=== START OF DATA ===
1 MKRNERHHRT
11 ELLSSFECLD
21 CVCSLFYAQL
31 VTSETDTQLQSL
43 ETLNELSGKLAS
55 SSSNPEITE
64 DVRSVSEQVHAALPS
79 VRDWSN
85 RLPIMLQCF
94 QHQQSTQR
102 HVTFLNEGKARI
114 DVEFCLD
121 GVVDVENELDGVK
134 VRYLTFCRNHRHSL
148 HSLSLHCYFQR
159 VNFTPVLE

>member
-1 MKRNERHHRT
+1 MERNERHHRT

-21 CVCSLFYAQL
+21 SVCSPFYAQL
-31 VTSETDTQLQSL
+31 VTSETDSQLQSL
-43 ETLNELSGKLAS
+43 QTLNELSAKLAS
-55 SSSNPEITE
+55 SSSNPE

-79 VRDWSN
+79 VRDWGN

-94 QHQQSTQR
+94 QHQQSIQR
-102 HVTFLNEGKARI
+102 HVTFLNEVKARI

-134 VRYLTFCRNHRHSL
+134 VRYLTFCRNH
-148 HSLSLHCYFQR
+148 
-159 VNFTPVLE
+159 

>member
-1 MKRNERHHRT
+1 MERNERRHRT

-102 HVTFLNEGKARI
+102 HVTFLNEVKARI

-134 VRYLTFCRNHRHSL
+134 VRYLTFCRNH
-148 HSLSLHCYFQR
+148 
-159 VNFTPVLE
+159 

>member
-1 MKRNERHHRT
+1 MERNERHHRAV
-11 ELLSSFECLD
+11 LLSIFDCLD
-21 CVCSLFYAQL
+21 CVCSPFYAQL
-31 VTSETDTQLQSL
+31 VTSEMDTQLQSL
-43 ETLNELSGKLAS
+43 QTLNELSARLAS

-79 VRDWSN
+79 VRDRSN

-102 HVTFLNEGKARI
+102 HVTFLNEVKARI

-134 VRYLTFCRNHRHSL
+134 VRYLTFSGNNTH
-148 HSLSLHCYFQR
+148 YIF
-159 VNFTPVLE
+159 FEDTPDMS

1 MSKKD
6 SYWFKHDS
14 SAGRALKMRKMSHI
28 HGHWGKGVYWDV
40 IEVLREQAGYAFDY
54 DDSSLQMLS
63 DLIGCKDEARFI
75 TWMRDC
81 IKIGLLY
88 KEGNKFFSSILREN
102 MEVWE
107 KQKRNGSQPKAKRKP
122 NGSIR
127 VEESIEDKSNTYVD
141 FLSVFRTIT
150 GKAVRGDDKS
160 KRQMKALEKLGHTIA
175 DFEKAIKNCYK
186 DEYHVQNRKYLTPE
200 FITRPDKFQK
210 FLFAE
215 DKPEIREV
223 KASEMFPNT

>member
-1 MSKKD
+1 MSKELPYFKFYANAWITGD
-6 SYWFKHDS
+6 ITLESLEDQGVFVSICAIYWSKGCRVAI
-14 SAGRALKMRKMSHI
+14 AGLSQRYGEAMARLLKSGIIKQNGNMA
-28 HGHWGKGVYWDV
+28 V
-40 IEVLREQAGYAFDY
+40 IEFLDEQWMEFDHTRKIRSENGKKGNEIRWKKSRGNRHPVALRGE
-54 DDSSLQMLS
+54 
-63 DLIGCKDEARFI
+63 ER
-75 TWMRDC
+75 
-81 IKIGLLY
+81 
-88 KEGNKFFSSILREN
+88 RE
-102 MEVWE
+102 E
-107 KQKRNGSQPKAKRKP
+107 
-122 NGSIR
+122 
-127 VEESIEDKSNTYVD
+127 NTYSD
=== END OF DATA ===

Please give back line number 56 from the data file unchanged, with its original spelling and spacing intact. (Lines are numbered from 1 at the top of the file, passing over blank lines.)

-21 CVCSLFYAQL